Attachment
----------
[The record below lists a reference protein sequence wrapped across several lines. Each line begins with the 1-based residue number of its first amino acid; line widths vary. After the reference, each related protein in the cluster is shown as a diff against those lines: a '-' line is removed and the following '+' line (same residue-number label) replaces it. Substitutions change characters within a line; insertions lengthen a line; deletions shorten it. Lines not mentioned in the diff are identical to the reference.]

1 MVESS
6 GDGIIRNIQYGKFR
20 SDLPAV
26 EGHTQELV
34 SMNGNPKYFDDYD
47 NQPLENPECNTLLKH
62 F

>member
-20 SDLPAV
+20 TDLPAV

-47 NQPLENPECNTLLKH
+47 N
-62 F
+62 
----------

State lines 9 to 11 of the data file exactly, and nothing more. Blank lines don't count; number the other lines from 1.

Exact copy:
>member
-20 SDLPAV
+20 TDLPAV